Chrome Unboxed | Guest Contributor
To date, any time someone requests access to view or edit a document, make comments, and so on, users receive an email, a Google Chat ping, and even several of these on their phones. You can approve or reject these requests everywhere aside from the place it makes the most sense to do so – the document. It seems like a common sense thing, right? Allow users to handle these right at the source? Well, the ability to do so was previously added in beta, and is now expanding to more Workspace users.
“Securing document approvals can be difficult when collaborating with multiple stakeholders and competing priorities. This feature makes it easy to secure those approvals and see who has approved them.”
Google wants this update to make it easier for you and your organization – even those outside of it who you interact with – to be notified in sync with you when there are edits made to a document, or when the latest version of a doc is re-approved. Additionally, when all reviewers have provided their personal approval, the file gets locked and can’t be edited so that everything is kept fair and integrity is maintained.
You may be wondering why integrity would need to be a factor for Google Docs. Well, many times, companies utilize the service to send and sign legal documents or to gain other formal approvals. If someone signs or modifies a document to show their approval of specific terms, you wouldn’t want someone going in later and changing things to make it seem as though you’ve agreed to something else, right? Google Docs is highly collaborative, and by its nature, it’s very open to edits. This changes in environments where it may be necessary to lock down those freedoms.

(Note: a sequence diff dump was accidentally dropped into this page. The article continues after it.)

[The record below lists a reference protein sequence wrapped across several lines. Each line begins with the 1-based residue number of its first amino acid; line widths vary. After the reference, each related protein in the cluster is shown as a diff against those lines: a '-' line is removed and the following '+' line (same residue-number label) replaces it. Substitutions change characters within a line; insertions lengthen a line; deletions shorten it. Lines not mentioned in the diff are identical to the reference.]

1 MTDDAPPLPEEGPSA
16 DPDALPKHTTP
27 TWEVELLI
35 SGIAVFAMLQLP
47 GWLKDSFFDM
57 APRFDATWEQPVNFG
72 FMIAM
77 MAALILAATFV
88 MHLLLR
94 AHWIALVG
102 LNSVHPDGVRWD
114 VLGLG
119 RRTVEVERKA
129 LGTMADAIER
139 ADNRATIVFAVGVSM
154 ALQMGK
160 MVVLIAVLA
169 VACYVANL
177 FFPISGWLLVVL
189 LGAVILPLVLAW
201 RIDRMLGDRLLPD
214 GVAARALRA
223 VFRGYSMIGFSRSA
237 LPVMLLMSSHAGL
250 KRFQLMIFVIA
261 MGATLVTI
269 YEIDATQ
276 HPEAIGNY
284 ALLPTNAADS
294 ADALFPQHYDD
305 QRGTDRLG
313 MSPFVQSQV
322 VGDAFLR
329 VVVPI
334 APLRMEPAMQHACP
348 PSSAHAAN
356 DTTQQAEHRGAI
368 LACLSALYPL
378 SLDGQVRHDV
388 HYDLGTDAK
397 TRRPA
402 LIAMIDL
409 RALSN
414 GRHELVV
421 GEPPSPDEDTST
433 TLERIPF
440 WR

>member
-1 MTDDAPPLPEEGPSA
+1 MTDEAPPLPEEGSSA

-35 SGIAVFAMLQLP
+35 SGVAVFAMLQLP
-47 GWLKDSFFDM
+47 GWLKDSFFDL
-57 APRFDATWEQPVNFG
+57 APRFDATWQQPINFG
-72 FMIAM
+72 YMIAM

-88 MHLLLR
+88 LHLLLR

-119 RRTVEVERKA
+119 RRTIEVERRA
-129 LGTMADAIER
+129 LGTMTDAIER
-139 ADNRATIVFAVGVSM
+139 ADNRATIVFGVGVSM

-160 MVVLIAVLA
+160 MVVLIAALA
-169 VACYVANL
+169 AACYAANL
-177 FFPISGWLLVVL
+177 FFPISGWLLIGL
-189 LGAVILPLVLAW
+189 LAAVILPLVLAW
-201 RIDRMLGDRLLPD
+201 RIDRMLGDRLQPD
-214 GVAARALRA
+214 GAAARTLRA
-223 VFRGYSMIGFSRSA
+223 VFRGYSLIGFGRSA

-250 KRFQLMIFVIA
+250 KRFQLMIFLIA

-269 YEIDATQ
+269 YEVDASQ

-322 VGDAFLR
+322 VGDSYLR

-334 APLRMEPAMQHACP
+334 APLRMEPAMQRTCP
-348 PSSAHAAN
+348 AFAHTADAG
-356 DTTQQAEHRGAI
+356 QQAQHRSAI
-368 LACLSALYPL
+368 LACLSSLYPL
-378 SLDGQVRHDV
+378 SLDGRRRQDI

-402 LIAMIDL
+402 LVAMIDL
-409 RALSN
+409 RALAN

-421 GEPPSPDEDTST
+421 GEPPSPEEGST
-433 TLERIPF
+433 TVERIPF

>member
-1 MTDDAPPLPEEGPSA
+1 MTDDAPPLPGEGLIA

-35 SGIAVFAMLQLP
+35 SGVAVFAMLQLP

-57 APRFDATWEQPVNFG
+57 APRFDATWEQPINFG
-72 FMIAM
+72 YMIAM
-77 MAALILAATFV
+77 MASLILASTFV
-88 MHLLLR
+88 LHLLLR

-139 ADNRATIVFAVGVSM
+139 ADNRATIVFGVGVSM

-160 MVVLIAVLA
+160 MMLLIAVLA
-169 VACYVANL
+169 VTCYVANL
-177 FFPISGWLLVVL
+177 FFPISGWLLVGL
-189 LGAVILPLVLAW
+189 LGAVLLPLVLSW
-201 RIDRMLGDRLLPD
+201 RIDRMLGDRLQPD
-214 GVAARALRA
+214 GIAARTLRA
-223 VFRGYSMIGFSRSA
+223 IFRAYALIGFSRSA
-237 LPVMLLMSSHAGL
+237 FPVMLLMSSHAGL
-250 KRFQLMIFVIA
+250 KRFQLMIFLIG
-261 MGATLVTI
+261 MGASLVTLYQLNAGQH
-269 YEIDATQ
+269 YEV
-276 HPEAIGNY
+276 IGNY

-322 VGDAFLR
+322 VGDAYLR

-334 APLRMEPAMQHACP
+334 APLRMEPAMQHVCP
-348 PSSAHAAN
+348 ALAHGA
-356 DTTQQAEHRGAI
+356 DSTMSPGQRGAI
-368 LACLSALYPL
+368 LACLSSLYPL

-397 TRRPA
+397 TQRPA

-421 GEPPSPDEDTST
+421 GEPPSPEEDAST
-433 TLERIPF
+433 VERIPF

Anyways, once a document is set for approval, everyone involved will get a Gmail, Chat, and or browser notification as previously mentioned. The document host or owner can also set a due date before which approval is needed, which is a welcome feature.
As you would expect if multiple users are requested to approve a document, it will only be considered approved after the last person does so, and if any one person rejects it, the entire document is rejected for everyone. If anyone makes a change before everyone approves, then they will all need to re-approve, and once all approvals are in, the document is locked.
This feature is rolling out for both Rapid Release and Scheduled Release domains right now, and will continue to do so over the next few days.
Visit CTL Google Workspace for Education to learn more on how to take advantage of the latest productivity features.
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